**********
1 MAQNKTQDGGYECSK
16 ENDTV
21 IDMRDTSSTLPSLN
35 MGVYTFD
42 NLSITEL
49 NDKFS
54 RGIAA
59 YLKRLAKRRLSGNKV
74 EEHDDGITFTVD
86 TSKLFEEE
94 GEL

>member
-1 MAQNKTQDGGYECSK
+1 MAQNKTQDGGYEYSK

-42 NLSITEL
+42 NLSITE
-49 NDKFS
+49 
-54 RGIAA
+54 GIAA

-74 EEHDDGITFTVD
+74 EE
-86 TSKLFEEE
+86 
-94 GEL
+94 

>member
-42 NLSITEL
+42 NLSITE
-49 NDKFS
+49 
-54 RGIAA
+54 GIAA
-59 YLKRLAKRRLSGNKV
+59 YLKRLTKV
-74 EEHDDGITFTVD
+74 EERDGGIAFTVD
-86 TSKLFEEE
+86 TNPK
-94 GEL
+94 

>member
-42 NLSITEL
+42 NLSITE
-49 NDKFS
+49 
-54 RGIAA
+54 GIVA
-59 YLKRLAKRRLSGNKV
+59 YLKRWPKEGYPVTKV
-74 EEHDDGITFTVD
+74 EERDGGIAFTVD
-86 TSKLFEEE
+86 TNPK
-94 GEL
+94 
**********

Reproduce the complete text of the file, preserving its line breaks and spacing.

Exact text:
1 MAQNKTQDGGYECSK
16 ENDTV
21 IDMRDTSSTLPSLN
35 MGVYTFD
42 NLSITEL
49 NDKFS
54 RGIAA
59 YLKRLAKRRLSGNKV
74 EEHDDGITFTVD
86 TSKLFEEE
94 GEL

>member
-1 MAQNKTQDGGYECSK
+1 MAQNKTQDGGYEYSK

-42 NLSITEL
+42 NLSITE
-49 NDKFS
+49 
-54 RGIAA
+54 GIAA

-74 EEHDDGITFTVD
+74 EE
-86 TSKLFEEE
+86 
-94 GEL
+94 

>member
-42 NLSITEL
+42 NLSITE
-49 NDKFS
+49 
-54 RGIAA
+54 GIAA
-59 YLKRLAKRRLSGNKV
+59 YLKRLTKV
-74 EEHDDGITFTVD
+74 EERDGGIAFTVD
-86 TSKLFEEE
+86 TNPK
-94 GEL
+94 

>member
-42 NLSITEL
+42 NLSITE
-49 NDKFS
+49 
-54 RGIAA
+54 GIVA
-59 YLKRLAKRRLSGNKV
+59 YLKRWPKEGYPVTKV
-74 EEHDDGITFTVD
+74 EERDGGIAFTVD
-86 TSKLFEEE
+86 TNPK
-94 GEL
+94 